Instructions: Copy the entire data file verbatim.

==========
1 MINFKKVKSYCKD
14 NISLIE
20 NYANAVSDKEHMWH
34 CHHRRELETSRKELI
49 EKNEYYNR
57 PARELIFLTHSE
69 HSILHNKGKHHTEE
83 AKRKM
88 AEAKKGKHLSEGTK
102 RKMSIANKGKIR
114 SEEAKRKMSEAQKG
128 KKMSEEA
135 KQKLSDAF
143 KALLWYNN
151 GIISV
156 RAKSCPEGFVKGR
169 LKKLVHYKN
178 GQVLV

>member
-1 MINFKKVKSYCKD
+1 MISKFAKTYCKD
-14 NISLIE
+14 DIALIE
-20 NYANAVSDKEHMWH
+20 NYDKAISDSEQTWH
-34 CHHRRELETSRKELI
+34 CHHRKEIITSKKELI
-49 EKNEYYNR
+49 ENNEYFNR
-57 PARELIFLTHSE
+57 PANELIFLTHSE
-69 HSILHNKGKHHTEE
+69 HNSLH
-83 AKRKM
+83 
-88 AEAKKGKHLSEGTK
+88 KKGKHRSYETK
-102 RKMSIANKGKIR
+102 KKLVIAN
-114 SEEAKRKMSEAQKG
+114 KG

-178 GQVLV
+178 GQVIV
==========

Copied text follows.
1 MINFKKVKSYCKD
14 NISLIE
20 NYANAVSDKEHMWH
34 CHHRRELETSRKELI
49 EKNEYYNR
57 PARELIFLTHSE
69 HSILHNKGKHHTEE
83 AKRKM
88 AEAKKGKHLSEGTK
102 RKMSIANKGKIR
114 SEEAKRKMSEAQKG
128 KKMSEEA
135 KQKLSDAF
143 KALLWYNN
151 GIISV
156 RAKSCPEGFVKGR
169 LKKLVHYKN
178 GQVLV

>member
-1 MINFKKVKSYCKD
+1 MISKFAKTYCKD
-14 NISLIE
+14 DIALIE
-20 NYANAVSDKEHMWH
+20 NYDKAISDSEQTWH
-34 CHHRRELETSRKELI
+34 CHHRKEIITSKKELI
-49 EKNEYYNR
+49 ENNEYFNR
-57 PARELIFLTHSE
+57 PANELIFLTHSE
-69 HSILHNKGKHHTEE
+69 HNSLH
-83 AKRKM
+83 
-88 AEAKKGKHLSEGTK
+88 KKGKHRSYETK
-102 RKMSIANKGKIR
+102 KKLVIAN
-114 SEEAKRKMSEAQKG
+114 KG

-178 GQVLV
+178 GQVIV